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Friends for Life reaches out to Waco

Sept. 19, 2003

By Erika Walter, reporter

Most Baylor students don't think twice about their ability to run into H-E-B, grab a few items and exit the store in minutes. For many of the elderly in Waco, though, simple errands are difficult tasks.

For the past year, Ben Meeks, a Center junior, has used his time and car to help people who need a ride and perhaps even a friend.

Meeks volunteers several days a week through Friends for Life, a nonprofit agency that helps serve and care for the elderly and disabled.

'It's fun,' Meeks said. 'You get to meet lots of people. You feel like you're actually making a difference.'

One of the people Meeks has met through Friends for Life is Alice Lockhart, 77, who doesn't have a car because driving makes her 'very nervous.'

Lockhart said Meeks volunteers to drive her to the grocery store when she needs to shop. At the store, Meeks pushes the cart when it gets too heavy because Lockhart fractured her hip this year, so pushing and lifting heavy things can be painful, she said.

Lockhart said she has been impressed with Meeks' kindness, and she said Meeks makes her feel comfortable.

'I'm shy, but the first time we went to the store we talked like we'd known each other for a long time,' Lockhart said.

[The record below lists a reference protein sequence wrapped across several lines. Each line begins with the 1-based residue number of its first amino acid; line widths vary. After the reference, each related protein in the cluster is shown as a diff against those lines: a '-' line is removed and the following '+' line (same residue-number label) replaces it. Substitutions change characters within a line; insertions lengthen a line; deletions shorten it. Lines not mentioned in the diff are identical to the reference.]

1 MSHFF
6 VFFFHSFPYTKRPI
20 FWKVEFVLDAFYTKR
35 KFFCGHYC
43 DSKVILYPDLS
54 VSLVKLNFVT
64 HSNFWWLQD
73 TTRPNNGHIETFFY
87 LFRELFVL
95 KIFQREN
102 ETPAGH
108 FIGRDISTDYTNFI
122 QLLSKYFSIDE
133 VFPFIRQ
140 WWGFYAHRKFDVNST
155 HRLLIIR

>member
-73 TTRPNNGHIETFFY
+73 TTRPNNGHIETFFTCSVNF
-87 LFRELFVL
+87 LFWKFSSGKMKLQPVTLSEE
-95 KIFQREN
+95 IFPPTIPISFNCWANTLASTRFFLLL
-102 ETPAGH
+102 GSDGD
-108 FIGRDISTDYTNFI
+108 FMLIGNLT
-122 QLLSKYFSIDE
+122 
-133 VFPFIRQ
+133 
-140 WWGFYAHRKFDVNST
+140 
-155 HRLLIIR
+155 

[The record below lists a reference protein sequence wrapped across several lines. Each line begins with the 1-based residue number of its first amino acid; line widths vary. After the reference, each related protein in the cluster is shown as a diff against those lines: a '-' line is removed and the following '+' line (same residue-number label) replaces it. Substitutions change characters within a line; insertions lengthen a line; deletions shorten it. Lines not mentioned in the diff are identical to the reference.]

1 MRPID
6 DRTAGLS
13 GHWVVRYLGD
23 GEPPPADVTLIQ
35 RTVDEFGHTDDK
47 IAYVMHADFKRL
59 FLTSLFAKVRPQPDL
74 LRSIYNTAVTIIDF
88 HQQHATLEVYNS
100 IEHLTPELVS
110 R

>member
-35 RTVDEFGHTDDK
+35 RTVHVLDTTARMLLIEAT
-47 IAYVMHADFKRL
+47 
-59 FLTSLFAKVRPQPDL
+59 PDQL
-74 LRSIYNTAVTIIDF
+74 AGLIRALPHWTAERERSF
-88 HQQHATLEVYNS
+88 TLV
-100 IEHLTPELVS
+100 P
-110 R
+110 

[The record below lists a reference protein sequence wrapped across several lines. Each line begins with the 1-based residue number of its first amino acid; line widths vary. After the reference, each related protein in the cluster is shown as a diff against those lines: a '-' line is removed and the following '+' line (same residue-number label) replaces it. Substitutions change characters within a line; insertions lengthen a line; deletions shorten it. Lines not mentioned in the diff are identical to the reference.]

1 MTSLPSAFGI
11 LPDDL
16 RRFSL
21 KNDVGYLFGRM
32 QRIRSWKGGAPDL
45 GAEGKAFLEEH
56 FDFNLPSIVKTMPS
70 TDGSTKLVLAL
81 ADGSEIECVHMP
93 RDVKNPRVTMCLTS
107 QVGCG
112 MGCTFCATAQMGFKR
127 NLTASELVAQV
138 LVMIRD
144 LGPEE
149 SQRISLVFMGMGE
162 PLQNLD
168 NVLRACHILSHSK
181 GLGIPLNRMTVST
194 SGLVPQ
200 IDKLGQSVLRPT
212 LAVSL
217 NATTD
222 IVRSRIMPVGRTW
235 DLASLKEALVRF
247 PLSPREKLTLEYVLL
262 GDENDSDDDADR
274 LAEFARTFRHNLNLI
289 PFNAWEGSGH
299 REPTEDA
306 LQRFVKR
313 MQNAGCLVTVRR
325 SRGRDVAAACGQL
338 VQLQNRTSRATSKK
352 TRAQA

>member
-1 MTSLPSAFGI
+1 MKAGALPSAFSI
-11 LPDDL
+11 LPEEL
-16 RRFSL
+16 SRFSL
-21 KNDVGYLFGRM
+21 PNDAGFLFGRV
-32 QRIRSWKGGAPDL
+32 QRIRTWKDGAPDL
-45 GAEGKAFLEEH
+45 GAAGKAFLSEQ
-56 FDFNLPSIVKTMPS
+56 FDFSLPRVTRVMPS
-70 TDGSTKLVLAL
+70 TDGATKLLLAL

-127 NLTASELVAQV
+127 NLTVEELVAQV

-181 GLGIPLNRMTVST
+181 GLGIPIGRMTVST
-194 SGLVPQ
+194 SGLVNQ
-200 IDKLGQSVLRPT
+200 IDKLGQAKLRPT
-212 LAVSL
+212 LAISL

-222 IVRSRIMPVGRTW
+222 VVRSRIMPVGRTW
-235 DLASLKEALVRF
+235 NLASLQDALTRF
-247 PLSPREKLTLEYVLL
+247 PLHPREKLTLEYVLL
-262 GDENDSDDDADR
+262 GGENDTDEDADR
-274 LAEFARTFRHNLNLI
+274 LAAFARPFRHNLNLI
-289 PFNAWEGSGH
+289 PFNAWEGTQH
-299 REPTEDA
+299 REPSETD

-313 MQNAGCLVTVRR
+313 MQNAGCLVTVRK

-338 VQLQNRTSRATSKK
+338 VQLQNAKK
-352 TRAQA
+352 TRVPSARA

Lockhart said she appreciated how Meeks always asked her if she had any other errands to do after they got the groceries.

Meeks also has made an impact on Nina Larivee, client services manager at Friends for Life. Larivee said Meeks understands how to be gentle and caring with those he helps.

'He is a treasure to work with,' Larivee said.

Though Meeks chooses to help primarily with transportation, the agency offers many programs, she said.

In addition to Meeks, between 30 and 40 Baylor students work with Friends for Life.

Friends for Life offers opportunities for volunteers to make birthday cards, encourage pen pals and read Scripture, she said.

Through the HomeWORD Bound program at Friends for Life, volunteers read the Bible to homebound people, Larivee said. Some people also like to have volunteers read the newspaper aloud.

She said the agency needs donations of large and giant-print Bibles, tape recorders and music or sermon tapes.

'We are beginning to address spiritual needs,' Larivee said.

The agency, which was founded in 1989, also helps people with household repairs, yard work and meals.

Other ways to get involved with Friends for Life are through pet therapy, telephone calls and holiday celebrations.

'I don't know anything more rewarding than helping,' Larivee said. 'Their faces light up when the Baylor students show up at their doors.'

Meeks said he encourages other students to help with Friends for Life.

'I don't think Baylor students know about it as much as they could,' Meeks said. 'Friends for Life is trying to get more students involved.'